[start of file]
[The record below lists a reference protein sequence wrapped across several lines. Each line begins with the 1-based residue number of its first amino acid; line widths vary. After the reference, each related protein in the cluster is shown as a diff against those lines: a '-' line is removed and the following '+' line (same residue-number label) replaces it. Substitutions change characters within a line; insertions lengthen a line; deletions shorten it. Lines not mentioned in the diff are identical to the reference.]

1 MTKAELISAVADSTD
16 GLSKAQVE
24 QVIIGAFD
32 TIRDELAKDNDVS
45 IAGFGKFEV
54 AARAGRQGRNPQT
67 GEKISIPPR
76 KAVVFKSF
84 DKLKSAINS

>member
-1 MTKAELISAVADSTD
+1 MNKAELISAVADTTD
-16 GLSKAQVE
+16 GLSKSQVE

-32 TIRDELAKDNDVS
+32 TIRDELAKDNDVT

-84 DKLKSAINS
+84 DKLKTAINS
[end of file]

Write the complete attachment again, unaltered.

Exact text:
[The record below lists a reference protein sequence wrapped across several lines. Each line begins with the 1-based residue number of its first amino acid; line widths vary. After the reference, each related protein in the cluster is shown as a diff against those lines: a '-' line is removed and the following '+' line (same residue-number label) replaces it. Substitutions change characters within a line; insertions lengthen a line; deletions shorten it. Lines not mentioned in the diff are identical to the reference.]

1 MTKAELISAVADSTD
16 GLSKAQVE
24 QVIIGAFD
32 TIRDELAKDNDVS
45 IAGFGKFEV
54 AARAGRQGRNPQT
67 GEKISIPPR
76 KAVVFKSF
84 DKLKSAINS

>member
-1 MTKAELISAVADSTD
+1 MNKAELISAVADTTD
-16 GLSKAQVE
+16 GLSKSQVE

-32 TIRDELAKDNDVS
+32 TIRDELAKDNDVT

-84 DKLKSAINS
+84 DKLKTAINS